Retail crime costs soar, BRC Retail Crime Survey 2011 reveals


Cost of retail offences esculates

Cost of retail offences esculates

The cost of retail crime in the UK has increased by 31% to £1.4bn – equivalent to 130,000 retail jobs, according to the British Retail Consortium’s Retail Crime Survey 2011.  

While there has been a reduction in the number of offences, there has been an significant increase in threats and verbal abuse to retail staff – up 83% compared with last year. 

Robberies have also increased by 20% with retailers reporting an increase in the use of weapons and violence, said the BRC.

Despite a reduction in theft and burglaries reported in this year’s survey, the value of these offences has increased significantly, said the BRC. Retailers have invested heavily to protect against low-level offending, however, the increase in costs associated with these offences is a likely indication of an increase in more serious and organised offending. 

While the BRC said it supports the Government’s proposal to introduce locally elected Police and Crime Commissioners later this year, it is concerned the lack of appropriate measurement for retail crime, combined with greater reliance on crime maps to determine local crime priorities, will make it exceptionally difficult for retailers to influence the local crime agenda. 

With a move towards more locally based policing, it is imperative retail is seen as a cornerstone to safe and vibrant communities and retailers are genuinely involved in setting local crime priorities, it said.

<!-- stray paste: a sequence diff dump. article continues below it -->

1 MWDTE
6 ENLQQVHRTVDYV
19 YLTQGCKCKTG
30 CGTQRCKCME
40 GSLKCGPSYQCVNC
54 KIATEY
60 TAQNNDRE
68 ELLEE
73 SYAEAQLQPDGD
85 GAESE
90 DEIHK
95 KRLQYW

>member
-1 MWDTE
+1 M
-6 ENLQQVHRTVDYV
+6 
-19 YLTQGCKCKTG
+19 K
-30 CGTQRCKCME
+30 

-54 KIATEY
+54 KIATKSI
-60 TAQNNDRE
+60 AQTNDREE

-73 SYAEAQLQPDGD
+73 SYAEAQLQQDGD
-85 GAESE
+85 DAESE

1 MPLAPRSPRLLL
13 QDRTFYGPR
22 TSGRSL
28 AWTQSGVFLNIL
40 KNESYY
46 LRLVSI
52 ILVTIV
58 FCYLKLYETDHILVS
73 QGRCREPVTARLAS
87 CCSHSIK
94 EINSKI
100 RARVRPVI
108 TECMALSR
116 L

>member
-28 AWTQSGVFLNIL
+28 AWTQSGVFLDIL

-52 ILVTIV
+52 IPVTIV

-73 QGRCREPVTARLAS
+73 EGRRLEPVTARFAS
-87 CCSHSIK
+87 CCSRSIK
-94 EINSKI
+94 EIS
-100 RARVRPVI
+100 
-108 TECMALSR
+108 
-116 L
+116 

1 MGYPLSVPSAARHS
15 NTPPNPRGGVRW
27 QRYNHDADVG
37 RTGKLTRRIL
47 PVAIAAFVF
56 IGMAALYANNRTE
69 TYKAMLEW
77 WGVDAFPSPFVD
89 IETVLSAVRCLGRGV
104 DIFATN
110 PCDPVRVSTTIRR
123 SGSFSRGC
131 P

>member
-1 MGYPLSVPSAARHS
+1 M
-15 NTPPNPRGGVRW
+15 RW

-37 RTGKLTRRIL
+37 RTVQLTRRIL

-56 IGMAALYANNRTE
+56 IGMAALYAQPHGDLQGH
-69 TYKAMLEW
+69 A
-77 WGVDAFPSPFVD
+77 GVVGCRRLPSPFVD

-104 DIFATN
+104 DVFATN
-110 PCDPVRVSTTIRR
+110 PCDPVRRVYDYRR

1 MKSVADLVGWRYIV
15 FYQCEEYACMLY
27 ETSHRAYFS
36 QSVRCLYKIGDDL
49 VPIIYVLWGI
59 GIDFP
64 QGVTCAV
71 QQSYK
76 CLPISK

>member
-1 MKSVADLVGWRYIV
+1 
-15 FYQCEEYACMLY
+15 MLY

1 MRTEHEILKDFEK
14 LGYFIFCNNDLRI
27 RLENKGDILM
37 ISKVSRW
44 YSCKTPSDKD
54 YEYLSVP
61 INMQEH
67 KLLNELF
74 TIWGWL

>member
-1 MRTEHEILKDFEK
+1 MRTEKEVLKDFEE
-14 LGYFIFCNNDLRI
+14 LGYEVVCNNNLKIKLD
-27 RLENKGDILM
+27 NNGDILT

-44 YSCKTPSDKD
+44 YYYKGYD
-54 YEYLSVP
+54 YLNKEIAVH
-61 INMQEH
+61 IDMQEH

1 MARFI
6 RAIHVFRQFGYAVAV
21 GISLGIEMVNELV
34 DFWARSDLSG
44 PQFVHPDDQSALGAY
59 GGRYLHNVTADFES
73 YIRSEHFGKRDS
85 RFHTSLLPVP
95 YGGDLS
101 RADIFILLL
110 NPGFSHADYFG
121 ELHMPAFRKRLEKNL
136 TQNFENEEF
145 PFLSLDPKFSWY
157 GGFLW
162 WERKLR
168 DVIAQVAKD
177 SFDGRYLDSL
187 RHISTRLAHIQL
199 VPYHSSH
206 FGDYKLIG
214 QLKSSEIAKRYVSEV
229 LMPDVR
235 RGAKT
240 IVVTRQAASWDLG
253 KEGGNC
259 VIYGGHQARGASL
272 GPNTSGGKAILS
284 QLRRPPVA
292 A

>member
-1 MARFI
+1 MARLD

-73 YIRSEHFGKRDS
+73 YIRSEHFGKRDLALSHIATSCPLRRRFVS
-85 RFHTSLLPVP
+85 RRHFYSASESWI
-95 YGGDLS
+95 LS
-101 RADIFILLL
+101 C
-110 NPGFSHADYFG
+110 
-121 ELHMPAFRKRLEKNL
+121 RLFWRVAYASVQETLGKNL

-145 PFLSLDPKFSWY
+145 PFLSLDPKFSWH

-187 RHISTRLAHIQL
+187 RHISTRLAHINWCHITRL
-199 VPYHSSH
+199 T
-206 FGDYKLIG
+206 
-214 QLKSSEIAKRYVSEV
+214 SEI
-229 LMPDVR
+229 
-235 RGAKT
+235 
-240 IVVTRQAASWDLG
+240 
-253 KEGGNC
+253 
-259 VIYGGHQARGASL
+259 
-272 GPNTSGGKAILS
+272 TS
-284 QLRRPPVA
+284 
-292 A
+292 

Retail crime was thrust in to the public eye following the August riots in 2011. This highlighted the importance of tackling retail crime at an early stage, said the BRC. 

This criminal behaviour had a significant impact on retail businesses but most importantly, on retail staff and customers, the survey found. 

The BRC said it was reassuring to see so many of those involved remanded in custody and given custodial sentences, but the high percentage of those who had previous convictions remains a matter of significant concern. 

Commenting on the survey’s findings, Steve Rothwell, CEO at mobile marketing firm, Eagle Eye, said: “Britain’s retailers are facing some of the most difficult trading conditions ever, so they simply cannot afford to be hit by another rise in retail crime this year. With fraud accounting for almost a third of incidents by cost in 2011, and just one in two offences reported to the police, retailers must take prompt action to combat this wave of retail crime, particularly at the till, where 80% of retail fraud takes place.

“Some of the most common scams include cashiers ringing up items at a lower price, refunding stolen goods, not adding all products to the bill or accepting paper-based coupons for product that haven’t been purchased. Unfortunately some of these cons will always continue to be a problem, however coupon fraud is a crime that can be prevented with EPoS technology. By digitising coupons and automatically checking them against the products that have been bought, retailers can remove staff from the process, making it much harder for would-be criminals to pull a fast one.”